We had the vet come out a few days ago, he reminds me of my Uncle James and I think that’s why I like him so much. There are lots of different kinds of vets, of course. And there are lots of different kinds of horse people. James was the kind with a calm voice and quiet hands – he had a steadiness about him that put jumpy or nervous horses at ease.
James was always more comfortable in an old barn than anywhere else. He was the kind of cowboy that knew it didn’t matter what kind of saddle you had, or how old your boots and spurs might be. Good horsemanship comes with experience, with worn leather and faded jeans. He would rather have a familiar horse and dog for company out on the trail, honest and reliable, than a high dollar show pony.
The vet, John, knew James fairly well. He has made several farm calls for us since I moved here. He came out in the spring to float a few teeth and castrate our 2-year old colt. John is also the one who made an emergency call for a mare we used to own, Miss Smokin’ Kaylee, who decided to spoil a nice, quiet Sunday morning by running through a fence. He and his wife left church early that Sunday to help, and I’m not sure what we would have done without them. After just a few minutes with her, I could tell he had been around horses for years. He was calm, gentle, spoke in a low voice and ran his hand down her neck in long, smooth strokes. Not only did it calm her down, but it helped me calm down too.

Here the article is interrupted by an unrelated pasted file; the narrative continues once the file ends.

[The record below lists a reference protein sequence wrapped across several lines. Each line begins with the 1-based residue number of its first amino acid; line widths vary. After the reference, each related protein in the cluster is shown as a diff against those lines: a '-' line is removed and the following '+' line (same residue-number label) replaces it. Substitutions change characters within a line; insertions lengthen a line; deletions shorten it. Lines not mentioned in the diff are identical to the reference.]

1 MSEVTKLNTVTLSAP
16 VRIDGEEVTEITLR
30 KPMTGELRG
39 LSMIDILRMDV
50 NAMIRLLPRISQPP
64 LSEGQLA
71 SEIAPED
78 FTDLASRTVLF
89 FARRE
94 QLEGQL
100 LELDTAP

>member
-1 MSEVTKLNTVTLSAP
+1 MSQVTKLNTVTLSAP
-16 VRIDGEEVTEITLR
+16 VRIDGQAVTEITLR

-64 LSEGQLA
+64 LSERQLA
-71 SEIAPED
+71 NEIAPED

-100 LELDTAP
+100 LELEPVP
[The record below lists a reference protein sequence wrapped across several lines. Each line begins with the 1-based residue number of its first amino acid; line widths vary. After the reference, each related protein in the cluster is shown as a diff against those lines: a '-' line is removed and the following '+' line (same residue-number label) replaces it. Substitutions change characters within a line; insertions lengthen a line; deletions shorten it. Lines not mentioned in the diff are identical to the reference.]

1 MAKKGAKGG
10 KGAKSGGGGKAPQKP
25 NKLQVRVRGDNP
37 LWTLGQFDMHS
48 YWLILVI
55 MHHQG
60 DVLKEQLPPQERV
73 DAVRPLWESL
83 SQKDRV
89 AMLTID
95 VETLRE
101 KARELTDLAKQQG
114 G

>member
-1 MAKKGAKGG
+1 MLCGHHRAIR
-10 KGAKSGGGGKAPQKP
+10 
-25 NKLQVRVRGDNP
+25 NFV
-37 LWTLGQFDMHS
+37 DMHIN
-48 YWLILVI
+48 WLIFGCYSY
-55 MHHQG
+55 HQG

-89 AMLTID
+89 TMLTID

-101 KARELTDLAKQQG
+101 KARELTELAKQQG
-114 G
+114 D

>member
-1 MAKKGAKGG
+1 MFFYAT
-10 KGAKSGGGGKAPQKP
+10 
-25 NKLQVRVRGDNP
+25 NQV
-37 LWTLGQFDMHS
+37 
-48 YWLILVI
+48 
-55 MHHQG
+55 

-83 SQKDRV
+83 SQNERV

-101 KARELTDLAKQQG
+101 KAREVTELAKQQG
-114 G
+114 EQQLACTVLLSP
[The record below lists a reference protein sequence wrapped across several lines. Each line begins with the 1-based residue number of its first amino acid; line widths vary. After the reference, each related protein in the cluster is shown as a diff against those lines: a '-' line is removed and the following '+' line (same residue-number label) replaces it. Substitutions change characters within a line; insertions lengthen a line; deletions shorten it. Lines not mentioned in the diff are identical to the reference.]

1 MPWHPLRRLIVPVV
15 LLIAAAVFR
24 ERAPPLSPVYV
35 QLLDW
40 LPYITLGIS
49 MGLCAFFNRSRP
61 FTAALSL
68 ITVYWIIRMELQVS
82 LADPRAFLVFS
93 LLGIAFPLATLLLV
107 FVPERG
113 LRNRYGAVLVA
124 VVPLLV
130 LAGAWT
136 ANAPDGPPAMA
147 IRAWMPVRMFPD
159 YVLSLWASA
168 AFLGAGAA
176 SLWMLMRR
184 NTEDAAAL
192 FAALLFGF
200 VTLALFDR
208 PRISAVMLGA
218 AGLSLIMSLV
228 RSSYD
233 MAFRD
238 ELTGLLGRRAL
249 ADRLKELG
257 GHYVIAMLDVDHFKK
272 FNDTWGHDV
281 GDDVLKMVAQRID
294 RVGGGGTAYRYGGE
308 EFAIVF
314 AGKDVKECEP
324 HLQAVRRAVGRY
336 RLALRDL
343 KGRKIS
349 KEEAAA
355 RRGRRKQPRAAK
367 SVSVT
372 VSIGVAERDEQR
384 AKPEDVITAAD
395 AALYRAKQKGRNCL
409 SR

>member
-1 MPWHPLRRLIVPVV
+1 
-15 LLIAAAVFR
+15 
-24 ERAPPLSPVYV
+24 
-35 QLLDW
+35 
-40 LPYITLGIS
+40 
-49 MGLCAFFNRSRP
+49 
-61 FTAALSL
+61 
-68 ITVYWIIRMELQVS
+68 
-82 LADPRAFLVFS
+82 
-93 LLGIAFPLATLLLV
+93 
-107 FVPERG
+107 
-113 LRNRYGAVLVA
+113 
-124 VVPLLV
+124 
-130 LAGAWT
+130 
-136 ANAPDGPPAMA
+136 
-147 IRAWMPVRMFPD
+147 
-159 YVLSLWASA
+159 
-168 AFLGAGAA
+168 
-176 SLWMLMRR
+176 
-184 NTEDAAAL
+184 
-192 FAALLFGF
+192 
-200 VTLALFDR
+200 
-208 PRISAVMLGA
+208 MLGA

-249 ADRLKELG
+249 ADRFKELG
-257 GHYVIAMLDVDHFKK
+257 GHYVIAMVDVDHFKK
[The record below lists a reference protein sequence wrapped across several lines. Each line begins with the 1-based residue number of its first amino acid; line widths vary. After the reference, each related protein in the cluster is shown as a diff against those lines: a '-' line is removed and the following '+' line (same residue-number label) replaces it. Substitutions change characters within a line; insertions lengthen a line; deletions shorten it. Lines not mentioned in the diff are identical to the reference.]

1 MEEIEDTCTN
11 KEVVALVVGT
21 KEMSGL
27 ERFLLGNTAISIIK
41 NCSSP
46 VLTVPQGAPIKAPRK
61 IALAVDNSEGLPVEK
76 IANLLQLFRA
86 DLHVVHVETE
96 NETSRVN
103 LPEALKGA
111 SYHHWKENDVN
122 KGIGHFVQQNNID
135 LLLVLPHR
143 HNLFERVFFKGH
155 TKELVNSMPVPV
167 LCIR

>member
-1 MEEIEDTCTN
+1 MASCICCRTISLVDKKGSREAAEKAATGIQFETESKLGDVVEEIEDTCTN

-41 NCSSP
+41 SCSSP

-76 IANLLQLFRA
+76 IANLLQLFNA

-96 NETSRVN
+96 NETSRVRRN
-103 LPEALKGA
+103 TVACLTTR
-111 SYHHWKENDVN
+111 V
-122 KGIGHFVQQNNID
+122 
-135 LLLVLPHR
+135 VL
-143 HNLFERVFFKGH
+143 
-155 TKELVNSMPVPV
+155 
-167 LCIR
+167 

Some horse people like to be the boss. They have heavy hands and jerk with their legs and arms, demanding instead of asking. This makes for a jumpy and a flighty horse. Other people, usually on the more green side, are scared something bad might happen, and remain tense the entire ride. Getting hurt is a bit of a given. You can be kicked, bitten, thrown, run over or run under trees, just to name a few. Horses are herd animals – everything they do is to ensure their survival. And you just have to know how to read those signs and communicate in a way they understand.
The thing I appreciate the most about John is he talks through everything with you. He doesn’t talk at you, or to you, but with you. When he came out to castrate the colt in the Spring, he explained the reason for the dosage to put him under. He showed me how he rubbed the vein with his thumb to desensitize it, before smoothly putting the needle in to inject the anesthetic. About 45 seconds later, the colt’s eyes glazed over. He widened his stance, trying to brace himself, and his head lowered until his nose almost touched the ground.
John eased him over, and the colt laid down with a sigh. He then looped the lead-rope around his back leg and tied it around his chest. After putting on a pair of gloves and washing the area thoroughly, he talked me through exactly what he was doing. I won’t go into detail, but I learned quite a lot that day. And after a few minutes, the colt stood, head still drooping, and we turned him back out in the pasture for the day.
Malcolm Gladwell has a theory that to perfect something, you need to practice for 10,000 hours. Think of musicians, athletes, reporters, what have you. For you to truly master an art or a task, you have to have so many hours, days, years, of repetition for it to really sink in. James had that. Our vet has it, thankfully, and is willing to teach me some too. Sadie definitely has it, and it’s something I hope to learn too. It helps when the thing you are practicing is also a life passion of yours, one that keeps you up at night dreaming, and gets you out of bed every morning!